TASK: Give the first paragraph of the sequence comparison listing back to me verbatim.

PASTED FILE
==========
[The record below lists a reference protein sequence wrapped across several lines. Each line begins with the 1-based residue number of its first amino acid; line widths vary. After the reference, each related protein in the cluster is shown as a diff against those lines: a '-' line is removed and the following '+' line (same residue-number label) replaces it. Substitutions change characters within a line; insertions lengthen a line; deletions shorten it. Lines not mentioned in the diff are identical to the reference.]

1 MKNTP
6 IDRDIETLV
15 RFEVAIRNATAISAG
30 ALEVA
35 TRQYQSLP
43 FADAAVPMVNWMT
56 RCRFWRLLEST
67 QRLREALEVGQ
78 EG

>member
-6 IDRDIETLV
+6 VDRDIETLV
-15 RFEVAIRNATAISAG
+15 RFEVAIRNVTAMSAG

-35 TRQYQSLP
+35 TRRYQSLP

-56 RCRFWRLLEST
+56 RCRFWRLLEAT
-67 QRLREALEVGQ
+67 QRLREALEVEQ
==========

[The record below lists a reference protein sequence wrapped across several lines. Each line begins with the 1-based residue number of its first amino acid; line widths vary. After the reference, each related protein in the cluster is shown as a diff against those lines: a '-' line is removed and the following '+' line (same residue-number label) replaces it. Substitutions change characters within a line; insertions lengthen a line; deletions shorten it. Lines not mentioned in the diff are identical to the reference.]